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The casting of Harry Potter and The Cursed Child has divided the internet - and some still can't accept the casting of Hermione Granger, months after the cast has been officially announced.
The casting of Noma Dumezweni as Hermione was met with criticisms for the sole reason that she's a person of color. Such was the case that a lot of unimaginative people have questioned and expressed their dislike harshly to J.K. and the producers, on Twitter, Facebook, and just about anywhere. Rowling has responded to these types of tweets in the past, and again, just recently:
We found the best actress and she's black. Bye bye, now.
— J.K. Rowling (@jk_rowling) June 10, 2016
It was because she was the best actress for the role! And, in case anyone's missed it, she's also an Olivier Award winner - the highest recognition of excellence in theater!
It's getting rather tedious seeing people spew negative remarks regarding the casting of this new play. All these semantics about how Hermione apparently can't be black (or brown, whatever) are just proofs that as a society, we still haven't moved past racial discrimination no matter how far we think we've come in terms of social equality. This is what prompted me to write about why the hate over this casting is childish and petty.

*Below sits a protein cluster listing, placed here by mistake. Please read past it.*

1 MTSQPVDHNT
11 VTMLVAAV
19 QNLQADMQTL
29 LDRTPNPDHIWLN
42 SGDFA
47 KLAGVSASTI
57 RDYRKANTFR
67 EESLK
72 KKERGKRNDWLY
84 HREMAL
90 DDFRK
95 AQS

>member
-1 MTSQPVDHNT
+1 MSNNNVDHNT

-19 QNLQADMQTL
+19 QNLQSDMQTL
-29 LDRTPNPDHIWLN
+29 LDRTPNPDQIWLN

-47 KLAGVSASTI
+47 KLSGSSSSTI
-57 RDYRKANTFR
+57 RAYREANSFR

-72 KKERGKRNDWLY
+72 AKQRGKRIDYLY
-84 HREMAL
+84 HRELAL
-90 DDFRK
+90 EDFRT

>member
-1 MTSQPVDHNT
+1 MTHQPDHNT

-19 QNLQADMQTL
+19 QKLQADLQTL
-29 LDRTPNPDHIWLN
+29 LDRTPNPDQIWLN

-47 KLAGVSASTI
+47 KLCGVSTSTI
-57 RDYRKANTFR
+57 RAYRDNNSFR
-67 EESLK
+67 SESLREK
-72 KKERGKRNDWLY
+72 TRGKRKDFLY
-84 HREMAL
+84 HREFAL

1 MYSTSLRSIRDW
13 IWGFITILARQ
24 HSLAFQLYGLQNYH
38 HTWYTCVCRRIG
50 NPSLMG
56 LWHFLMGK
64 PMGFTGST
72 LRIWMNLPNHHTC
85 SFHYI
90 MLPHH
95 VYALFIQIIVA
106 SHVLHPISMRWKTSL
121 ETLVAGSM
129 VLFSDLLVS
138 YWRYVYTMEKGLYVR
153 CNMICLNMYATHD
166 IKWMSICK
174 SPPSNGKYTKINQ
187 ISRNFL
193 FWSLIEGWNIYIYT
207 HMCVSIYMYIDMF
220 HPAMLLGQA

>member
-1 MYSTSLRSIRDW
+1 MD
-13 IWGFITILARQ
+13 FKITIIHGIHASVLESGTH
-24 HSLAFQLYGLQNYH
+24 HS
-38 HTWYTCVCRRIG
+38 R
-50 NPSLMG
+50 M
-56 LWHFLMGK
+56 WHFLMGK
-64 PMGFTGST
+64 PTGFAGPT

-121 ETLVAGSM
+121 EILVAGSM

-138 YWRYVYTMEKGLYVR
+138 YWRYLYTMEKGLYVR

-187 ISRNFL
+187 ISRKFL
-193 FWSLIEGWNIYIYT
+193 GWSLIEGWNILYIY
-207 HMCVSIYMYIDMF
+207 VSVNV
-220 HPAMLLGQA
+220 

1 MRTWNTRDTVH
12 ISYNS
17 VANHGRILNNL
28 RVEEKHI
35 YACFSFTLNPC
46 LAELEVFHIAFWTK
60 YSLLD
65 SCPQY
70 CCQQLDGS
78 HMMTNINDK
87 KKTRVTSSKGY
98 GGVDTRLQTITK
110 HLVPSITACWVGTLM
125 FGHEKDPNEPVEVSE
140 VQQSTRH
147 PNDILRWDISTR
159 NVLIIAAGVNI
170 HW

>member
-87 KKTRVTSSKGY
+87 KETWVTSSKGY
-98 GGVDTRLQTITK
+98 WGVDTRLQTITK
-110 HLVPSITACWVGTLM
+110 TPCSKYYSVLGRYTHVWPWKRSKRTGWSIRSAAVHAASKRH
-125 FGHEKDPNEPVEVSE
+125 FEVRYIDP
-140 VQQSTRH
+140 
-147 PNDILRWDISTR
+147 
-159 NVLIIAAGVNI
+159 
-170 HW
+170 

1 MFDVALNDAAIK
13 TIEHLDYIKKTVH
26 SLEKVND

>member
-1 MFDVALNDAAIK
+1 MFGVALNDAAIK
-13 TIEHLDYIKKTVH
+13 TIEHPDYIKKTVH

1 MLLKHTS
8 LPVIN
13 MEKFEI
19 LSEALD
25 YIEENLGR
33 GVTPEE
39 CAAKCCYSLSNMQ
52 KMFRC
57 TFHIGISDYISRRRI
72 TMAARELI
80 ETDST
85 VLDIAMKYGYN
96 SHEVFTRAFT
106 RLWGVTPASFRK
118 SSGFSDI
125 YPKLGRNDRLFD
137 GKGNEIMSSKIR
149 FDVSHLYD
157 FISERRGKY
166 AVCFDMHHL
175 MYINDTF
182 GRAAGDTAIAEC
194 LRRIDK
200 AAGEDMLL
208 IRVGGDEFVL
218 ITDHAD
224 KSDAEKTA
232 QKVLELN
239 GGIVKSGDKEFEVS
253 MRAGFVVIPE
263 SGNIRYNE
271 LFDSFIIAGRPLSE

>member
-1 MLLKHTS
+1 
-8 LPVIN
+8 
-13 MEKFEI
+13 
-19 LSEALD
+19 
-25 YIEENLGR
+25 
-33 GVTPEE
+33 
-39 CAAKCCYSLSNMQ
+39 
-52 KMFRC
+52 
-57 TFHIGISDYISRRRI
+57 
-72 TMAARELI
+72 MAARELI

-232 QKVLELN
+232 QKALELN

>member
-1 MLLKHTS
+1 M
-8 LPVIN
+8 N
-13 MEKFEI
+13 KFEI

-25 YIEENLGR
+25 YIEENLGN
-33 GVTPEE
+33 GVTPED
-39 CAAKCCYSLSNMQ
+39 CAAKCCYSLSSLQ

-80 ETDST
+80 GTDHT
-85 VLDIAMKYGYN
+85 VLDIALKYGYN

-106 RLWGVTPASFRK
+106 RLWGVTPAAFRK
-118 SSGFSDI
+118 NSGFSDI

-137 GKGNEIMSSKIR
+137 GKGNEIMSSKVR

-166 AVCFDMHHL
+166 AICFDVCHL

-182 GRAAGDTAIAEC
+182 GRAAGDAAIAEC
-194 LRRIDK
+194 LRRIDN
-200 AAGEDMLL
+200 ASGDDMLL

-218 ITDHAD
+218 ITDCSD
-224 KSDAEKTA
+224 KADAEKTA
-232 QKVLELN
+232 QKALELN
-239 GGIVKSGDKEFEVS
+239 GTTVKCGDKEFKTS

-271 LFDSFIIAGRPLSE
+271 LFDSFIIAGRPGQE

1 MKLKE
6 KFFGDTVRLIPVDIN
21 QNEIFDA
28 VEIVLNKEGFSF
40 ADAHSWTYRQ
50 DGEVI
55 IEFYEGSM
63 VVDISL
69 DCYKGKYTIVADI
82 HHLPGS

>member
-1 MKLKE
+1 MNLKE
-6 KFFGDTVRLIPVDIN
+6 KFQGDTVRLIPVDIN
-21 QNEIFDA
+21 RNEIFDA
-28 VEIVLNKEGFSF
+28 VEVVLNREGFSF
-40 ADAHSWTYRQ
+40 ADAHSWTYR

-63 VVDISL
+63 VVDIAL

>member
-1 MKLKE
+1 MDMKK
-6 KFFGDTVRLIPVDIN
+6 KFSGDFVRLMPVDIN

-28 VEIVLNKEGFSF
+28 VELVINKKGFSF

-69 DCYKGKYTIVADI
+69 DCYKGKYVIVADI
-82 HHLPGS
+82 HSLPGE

Aside from the obvious reason that Noma Dumezweni is the best actress for the role, here are a few reasons why this casting shouldn't anger anyone.
Cursed Child Is A Continuation Of The Books - NOT The Movies
The story of The Cursed Child is set 19 years after 'All was well.' Rowling mentioned in the past that theater is the best approach for this new story and not a movie. So, don't expect for the original film actors to be back for a feature-length adaptation. Besides, the script of the play won't be released until after the play has opened.
Emma Watson Backs Noma Dumezweni
Can't wait to see Noma Dumezweni as Hermione on stage this year. #harrypotterandthecursedchild #2016